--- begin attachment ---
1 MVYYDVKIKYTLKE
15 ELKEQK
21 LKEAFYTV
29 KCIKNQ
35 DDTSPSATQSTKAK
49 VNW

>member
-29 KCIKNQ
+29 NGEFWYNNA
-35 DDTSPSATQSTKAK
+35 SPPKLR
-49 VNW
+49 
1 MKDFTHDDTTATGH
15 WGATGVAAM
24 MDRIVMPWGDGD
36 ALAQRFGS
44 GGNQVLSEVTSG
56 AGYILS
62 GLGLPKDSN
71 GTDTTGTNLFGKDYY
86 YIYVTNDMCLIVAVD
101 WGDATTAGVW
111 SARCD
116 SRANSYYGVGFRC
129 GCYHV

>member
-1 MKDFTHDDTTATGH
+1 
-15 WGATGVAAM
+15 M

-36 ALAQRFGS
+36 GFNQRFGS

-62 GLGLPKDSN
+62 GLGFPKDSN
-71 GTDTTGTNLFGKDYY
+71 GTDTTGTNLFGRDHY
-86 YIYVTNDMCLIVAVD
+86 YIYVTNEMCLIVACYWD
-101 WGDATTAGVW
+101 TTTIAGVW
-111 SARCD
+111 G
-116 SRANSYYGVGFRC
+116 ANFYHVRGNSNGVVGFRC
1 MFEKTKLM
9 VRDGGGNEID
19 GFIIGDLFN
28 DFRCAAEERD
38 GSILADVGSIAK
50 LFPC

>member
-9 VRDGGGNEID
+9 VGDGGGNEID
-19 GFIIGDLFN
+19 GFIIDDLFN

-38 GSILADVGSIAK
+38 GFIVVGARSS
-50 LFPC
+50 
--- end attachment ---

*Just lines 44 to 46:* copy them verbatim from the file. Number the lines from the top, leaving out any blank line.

-116 SRANSYYGVGFRC
+116 ANFYHVRGNSNGVVGFRC
1 MFEKTKLM